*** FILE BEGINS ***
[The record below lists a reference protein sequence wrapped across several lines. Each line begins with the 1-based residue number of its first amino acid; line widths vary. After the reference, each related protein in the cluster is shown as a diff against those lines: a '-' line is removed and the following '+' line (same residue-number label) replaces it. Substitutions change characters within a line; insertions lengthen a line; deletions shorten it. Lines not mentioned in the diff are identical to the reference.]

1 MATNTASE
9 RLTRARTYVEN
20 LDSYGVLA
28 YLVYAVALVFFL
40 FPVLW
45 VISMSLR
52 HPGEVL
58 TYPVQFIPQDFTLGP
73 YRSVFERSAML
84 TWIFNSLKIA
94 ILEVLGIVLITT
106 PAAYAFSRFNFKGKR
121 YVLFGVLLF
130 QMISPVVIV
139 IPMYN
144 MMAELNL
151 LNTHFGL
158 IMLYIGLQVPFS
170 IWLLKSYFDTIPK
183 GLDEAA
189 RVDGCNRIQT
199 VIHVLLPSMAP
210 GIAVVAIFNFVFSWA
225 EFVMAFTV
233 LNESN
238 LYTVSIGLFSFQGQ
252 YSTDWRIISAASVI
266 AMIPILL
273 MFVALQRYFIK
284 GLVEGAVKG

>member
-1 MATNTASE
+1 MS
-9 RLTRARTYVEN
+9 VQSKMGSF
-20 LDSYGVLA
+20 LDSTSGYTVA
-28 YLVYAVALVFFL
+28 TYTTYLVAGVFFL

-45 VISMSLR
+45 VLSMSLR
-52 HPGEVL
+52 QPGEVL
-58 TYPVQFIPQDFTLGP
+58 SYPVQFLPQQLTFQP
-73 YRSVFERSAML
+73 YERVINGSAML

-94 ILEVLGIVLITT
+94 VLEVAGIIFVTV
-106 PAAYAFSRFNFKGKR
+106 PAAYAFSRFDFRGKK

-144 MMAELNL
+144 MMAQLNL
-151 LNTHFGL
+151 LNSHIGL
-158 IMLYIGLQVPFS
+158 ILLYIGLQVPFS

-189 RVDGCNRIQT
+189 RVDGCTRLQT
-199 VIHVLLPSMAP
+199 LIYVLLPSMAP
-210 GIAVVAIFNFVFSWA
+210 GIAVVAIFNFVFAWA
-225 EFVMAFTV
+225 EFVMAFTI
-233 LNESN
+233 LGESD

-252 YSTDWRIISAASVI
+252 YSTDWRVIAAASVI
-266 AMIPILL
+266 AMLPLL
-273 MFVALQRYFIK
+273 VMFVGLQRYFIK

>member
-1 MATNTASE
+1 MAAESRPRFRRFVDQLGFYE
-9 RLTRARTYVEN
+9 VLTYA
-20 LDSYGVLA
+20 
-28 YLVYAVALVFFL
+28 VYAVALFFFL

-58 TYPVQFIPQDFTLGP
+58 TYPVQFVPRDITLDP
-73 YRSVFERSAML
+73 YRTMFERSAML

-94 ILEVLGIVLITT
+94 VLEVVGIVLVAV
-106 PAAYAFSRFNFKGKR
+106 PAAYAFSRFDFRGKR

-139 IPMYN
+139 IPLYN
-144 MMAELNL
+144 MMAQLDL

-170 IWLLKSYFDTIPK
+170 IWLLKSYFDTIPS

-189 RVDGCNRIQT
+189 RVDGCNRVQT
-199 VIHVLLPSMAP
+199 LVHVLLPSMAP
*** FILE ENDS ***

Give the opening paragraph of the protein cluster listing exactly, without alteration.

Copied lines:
[The record below lists a reference protein sequence wrapped across several lines. Each line begins with the 1-based residue number of its first amino acid; line widths vary. After the reference, each related protein in the cluster is shown as a diff against those lines: a '-' line is removed and the following '+' line (same residue-number label) replaces it. Substitutions change characters within a line; insertions lengthen a line; deletions shorten it. Lines not mentioned in the diff are identical to the reference.]